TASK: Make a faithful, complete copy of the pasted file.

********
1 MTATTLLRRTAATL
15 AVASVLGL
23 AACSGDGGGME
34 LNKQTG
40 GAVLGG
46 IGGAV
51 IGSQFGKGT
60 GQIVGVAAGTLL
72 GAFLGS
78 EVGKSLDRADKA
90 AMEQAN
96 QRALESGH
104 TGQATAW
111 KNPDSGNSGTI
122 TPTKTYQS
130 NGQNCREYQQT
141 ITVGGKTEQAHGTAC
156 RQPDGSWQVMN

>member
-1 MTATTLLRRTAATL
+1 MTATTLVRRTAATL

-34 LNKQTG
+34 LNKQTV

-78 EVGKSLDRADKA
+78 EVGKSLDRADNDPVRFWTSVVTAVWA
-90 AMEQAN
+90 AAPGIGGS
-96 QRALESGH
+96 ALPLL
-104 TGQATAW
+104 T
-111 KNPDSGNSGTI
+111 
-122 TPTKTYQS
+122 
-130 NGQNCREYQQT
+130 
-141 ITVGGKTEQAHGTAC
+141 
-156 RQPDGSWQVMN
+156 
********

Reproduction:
1 MTATTLLRRTAATL
15 AVASVLGL
23 AACSGDGGGME
34 LNKQTG
40 GAVLGG
46 IGGAV
51 IGSQFGKGT
60 GQIVGVAAGTLL
72 GAFLGS
78 EVGKSLDRADKA
90 AMEQAN
96 QRALESGH
104 TGQATAW
111 KNPDSGNSGTI
122 TPTKTYQS
130 NGQNCREYQQT
141 ITVGGKTEQAHGTAC
156 RQPDGSWQVMN

>member
-1 MTATTLLRRTAATL
+1 MTATTLVRRTAATL

-34 LNKQTG
+34 LNKQTV

-78 EVGKSLDRADKA
+78 EVGKSLDRADNDPVRFWTSVVTAVWA
-90 AMEQAN
+90 AAPGIGGS
-96 QRALESGH
+96 ALPLL
-104 TGQATAW
+104 T
-111 KNPDSGNSGTI
+111 
-122 TPTKTYQS
+122 
-130 NGQNCREYQQT
+130 
-141 ITVGGKTEQAHGTAC
+141 
-156 RQPDGSWQVMN
+156 